Samos residents protest outside former PM's hotel, demand Papandreou leaves islandLocal residents on the Aegean island of Samos on Saturday organised a protest they described as "symbolic" outside a hotel on the island's main town Pythagorio, demanding that former Greek premier George Papandreou leave the island. Papandreou had been staying at the hotel since August 5.
The demonstration was peaceful and organised vial social networking sites, lasting roughly an hour.
 FinMin Stournaras admits 'austerity has reached its limits'Austerity has reached its limits, in the sense of horizontal wage and pension cuts, Finance Minister Yannis Stournaras says in an interview with the weekend issue of Efimerida ton Syntakton newspaper, adding that the government has still room to cut expenditure in some areas, such as the wider public sector.
Stournaras appears confident that it will be possible to correct a likely budget hole in 2014-15, estimated by the EU at 4.0 billion euros, but lower by the Greek government.
The finance minister refrained from making a prediction regarding a possible hair-cut to Greek debt, saying that a discussion on the issue may open in November when more indications will be available.
In spite of a primary deficit of 900 million euros in the first half of 2013, Stournaras appears confident that July data will point to target attainment, as "more state revenues will be achieved in the second half."
As far as the auctions of primary residences by banks is concerned, Stournaras says "nobody wants bad payers to be excluded, because that means there will be no mortgages; banks will just stop lending." He reassured however that people who, owing to the current tough conditions, cannot pay for their first home mortgage "will not be hit."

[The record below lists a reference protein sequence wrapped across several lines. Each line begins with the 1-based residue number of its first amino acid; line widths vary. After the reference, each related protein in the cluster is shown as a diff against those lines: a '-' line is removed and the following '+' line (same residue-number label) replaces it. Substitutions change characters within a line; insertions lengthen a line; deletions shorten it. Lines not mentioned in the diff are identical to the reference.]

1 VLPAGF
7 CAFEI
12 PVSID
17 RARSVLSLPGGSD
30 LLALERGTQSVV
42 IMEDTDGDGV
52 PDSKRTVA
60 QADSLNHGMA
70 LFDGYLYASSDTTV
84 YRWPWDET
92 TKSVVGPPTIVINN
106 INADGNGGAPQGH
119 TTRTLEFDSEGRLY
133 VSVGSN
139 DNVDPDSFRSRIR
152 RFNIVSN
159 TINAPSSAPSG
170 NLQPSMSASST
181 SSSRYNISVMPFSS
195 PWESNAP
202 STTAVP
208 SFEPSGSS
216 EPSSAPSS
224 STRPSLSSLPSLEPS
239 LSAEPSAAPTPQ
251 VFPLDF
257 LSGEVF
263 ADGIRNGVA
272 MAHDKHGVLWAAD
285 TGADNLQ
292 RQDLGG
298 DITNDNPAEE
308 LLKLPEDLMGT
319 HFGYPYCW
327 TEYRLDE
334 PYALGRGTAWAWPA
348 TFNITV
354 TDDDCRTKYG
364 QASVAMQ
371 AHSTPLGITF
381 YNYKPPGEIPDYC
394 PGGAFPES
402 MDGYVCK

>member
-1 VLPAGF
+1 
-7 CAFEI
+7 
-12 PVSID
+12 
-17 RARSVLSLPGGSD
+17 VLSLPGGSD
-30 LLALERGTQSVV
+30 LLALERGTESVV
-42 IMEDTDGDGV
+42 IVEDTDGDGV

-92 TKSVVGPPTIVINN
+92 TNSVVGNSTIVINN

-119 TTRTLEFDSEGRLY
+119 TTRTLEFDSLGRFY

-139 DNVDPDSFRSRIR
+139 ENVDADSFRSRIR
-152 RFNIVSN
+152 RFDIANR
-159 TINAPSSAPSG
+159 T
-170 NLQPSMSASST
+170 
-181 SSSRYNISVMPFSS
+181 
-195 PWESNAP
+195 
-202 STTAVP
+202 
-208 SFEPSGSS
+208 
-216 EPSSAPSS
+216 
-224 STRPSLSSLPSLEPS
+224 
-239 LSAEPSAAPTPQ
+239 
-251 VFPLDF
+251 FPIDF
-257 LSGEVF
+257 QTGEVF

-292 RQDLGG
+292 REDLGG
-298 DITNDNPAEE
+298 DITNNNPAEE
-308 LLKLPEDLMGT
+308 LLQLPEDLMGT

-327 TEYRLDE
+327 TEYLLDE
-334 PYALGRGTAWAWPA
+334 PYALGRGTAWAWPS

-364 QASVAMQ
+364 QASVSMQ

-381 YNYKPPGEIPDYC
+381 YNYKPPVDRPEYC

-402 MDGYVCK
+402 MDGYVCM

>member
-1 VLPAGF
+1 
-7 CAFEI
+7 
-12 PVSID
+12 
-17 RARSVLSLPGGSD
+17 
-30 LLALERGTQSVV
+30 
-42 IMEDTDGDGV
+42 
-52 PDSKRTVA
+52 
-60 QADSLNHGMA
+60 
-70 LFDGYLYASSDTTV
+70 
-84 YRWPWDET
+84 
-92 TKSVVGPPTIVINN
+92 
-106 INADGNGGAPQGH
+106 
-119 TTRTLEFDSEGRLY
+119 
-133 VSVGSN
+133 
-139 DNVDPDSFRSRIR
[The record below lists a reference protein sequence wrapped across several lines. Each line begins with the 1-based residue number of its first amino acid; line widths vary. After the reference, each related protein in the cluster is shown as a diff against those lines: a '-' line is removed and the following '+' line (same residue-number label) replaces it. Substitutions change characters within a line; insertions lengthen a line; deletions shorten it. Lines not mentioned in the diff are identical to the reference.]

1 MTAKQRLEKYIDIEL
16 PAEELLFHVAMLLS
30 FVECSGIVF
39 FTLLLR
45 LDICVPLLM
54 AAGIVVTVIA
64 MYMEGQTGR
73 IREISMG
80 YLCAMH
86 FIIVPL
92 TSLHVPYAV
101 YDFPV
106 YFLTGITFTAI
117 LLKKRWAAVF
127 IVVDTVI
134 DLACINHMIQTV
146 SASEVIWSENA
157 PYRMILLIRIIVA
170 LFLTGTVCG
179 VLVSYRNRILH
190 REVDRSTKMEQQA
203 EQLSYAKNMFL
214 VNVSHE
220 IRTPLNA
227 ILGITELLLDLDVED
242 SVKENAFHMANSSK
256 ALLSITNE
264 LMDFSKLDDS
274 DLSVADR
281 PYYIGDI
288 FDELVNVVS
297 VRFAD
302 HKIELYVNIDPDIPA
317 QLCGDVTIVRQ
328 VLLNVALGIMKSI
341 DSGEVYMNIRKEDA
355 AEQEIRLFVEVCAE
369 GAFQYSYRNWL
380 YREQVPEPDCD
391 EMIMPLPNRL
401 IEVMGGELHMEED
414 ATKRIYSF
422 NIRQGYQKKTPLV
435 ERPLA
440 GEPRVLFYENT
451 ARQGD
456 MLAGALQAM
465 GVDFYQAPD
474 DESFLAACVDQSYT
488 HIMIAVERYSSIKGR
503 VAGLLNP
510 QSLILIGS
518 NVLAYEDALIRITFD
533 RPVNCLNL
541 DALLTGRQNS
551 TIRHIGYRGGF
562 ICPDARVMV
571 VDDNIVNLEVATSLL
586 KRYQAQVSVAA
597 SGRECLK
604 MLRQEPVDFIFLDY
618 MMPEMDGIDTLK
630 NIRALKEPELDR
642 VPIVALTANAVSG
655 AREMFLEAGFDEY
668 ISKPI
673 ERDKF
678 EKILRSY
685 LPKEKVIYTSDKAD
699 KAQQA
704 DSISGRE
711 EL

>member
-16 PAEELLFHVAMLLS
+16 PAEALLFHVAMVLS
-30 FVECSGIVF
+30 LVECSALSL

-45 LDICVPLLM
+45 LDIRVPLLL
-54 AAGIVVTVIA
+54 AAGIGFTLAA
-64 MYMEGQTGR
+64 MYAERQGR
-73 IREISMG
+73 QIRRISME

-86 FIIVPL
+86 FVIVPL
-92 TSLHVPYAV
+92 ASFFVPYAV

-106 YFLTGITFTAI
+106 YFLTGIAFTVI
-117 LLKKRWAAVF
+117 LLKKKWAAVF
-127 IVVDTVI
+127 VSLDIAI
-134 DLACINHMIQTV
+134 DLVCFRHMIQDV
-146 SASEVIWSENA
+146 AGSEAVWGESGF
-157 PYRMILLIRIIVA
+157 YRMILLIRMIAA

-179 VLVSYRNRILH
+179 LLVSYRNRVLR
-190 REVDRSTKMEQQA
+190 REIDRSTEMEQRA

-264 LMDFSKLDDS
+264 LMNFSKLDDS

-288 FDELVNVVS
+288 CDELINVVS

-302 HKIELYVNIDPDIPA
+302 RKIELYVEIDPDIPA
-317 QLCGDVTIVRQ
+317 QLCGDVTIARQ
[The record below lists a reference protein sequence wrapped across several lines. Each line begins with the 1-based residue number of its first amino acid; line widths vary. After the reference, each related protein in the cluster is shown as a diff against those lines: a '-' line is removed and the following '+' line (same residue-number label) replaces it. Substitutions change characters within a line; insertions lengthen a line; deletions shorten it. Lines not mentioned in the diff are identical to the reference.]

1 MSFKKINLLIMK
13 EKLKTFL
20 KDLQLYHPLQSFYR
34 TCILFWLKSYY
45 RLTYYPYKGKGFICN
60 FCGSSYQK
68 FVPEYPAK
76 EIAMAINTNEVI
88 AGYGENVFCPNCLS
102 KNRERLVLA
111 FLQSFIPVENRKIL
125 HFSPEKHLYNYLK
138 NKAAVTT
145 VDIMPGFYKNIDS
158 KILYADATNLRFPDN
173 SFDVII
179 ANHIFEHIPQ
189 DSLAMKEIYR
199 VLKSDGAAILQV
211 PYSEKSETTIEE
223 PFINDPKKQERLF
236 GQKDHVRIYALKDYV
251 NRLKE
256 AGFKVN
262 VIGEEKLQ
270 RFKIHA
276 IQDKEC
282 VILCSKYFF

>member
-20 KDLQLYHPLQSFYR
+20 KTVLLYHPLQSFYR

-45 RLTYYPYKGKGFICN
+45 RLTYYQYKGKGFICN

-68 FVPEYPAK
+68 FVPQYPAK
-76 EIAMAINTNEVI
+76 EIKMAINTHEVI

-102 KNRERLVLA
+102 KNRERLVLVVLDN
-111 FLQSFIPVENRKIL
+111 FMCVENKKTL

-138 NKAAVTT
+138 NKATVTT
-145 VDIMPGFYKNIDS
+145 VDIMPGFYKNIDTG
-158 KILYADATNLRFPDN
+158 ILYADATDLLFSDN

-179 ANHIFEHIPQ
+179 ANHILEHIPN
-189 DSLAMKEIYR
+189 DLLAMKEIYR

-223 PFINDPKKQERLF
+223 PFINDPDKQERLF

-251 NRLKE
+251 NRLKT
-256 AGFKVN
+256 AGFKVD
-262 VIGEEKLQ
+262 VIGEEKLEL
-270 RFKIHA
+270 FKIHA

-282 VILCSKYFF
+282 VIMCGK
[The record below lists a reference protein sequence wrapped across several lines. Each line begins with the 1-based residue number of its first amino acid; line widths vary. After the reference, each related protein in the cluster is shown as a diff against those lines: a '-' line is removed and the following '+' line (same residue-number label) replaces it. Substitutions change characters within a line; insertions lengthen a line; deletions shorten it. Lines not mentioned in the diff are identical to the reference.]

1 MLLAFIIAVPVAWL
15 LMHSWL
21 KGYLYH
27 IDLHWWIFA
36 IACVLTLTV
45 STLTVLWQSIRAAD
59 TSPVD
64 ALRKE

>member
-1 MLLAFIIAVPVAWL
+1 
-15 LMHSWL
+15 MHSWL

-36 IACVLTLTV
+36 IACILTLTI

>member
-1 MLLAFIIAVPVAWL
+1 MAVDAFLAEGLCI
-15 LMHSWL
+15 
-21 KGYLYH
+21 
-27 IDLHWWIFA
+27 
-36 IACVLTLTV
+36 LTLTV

He further explains that "liquidity in the market will not improve unless bank deposits are brought back," calling on depositors to repatriate their funds as "rumours about a hair-cut to deposits is not even worth denying."
Stournaras reiterated that "the worst is behind us," saying that an early election would only make things worse as it would mean "delays."
 PASOK leader opposes lifting foreclosures ban in 'Proto Thema'Government Vice-president, Foreign Minister and PASOK leader Evangelos Venizelos, the junior partner in Greece's coalition government, opposed plans to end a home foreclosures ban and warned that this would "help no one" if it went ahead, in an interview with the newspaper "Proto Thema" on Sunday.
"The ban on foreclosures must not be lifted. The primary residence of poor and middle-income households cannot be put in jeopardy," he said.